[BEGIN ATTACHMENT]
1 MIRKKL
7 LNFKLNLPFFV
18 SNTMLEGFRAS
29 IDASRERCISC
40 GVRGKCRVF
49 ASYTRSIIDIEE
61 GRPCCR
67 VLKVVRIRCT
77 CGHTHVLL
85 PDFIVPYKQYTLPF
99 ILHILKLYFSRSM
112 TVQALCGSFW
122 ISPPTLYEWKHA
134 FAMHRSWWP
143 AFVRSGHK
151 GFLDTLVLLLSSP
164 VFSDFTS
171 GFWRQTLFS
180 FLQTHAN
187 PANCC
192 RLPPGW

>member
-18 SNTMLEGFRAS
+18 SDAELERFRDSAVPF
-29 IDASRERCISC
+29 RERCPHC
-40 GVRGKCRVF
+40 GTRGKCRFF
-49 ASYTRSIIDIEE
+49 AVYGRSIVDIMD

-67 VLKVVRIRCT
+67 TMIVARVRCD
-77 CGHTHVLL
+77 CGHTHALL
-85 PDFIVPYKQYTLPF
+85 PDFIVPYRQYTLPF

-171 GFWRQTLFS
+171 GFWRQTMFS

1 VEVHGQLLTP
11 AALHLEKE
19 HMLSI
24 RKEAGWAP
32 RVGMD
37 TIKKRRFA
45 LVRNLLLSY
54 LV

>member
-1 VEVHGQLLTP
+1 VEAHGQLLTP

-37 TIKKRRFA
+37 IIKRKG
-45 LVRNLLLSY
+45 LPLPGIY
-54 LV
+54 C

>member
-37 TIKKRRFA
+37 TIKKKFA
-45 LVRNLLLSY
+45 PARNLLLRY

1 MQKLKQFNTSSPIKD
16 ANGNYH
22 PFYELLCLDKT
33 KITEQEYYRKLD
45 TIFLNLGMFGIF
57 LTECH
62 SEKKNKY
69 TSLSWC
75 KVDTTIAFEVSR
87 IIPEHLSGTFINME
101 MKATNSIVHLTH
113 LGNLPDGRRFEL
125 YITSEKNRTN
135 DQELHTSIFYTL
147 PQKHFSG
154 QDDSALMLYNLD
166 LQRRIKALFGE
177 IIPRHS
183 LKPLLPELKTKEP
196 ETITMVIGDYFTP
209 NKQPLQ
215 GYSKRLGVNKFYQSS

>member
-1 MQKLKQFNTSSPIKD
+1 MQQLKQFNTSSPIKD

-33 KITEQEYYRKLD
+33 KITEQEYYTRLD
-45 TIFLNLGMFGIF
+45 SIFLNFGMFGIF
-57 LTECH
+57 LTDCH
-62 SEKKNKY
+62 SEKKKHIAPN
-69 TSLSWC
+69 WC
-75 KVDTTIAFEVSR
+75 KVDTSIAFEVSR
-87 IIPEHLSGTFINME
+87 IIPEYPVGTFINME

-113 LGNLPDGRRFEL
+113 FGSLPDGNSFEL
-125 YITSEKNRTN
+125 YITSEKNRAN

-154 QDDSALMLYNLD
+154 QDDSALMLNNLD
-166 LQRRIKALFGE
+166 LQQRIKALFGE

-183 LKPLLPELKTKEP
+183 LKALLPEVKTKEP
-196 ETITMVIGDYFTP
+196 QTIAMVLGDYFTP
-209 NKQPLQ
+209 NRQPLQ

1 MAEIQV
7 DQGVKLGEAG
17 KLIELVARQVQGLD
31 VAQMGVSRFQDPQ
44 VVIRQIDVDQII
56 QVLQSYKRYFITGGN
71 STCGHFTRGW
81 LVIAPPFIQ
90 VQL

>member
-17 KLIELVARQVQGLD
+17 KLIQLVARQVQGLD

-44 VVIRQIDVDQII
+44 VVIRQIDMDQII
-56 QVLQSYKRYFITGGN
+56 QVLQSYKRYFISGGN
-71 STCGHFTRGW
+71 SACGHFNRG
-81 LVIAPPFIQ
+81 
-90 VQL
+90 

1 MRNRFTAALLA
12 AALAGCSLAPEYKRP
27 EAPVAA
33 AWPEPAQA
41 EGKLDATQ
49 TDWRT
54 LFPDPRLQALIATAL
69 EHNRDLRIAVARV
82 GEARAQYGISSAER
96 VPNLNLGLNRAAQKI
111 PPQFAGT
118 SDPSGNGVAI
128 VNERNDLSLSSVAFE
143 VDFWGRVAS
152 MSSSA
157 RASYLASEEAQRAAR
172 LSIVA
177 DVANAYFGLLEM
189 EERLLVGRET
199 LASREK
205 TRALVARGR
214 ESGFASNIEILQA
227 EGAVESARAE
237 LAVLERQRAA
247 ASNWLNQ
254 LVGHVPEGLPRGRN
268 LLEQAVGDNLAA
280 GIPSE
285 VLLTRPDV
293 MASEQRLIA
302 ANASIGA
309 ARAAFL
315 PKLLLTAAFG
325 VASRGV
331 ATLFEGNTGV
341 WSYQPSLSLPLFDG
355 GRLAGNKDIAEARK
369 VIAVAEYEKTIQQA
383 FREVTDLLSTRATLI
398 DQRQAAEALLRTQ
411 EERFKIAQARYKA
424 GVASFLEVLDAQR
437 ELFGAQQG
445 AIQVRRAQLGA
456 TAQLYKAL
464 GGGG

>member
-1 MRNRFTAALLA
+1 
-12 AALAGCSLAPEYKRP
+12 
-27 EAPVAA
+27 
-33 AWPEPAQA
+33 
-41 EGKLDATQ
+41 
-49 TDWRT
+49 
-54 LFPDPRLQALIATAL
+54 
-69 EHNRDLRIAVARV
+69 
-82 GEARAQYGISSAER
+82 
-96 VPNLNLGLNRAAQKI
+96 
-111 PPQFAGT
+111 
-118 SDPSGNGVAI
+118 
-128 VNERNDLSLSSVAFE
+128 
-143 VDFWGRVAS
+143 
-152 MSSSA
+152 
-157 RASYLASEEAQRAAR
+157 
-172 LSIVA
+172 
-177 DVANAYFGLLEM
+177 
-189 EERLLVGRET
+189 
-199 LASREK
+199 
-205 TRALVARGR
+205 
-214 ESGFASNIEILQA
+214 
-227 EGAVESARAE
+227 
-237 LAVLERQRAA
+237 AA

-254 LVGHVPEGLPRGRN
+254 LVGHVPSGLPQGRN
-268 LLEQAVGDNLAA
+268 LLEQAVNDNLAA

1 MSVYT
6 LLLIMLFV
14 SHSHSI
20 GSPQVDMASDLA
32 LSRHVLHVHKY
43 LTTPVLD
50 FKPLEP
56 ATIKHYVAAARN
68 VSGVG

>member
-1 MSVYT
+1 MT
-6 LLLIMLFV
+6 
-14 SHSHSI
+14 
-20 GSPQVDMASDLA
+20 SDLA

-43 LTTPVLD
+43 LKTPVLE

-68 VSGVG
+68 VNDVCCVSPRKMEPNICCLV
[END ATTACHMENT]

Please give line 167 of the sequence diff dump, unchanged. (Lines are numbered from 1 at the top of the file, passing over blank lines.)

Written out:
309 ARAAFL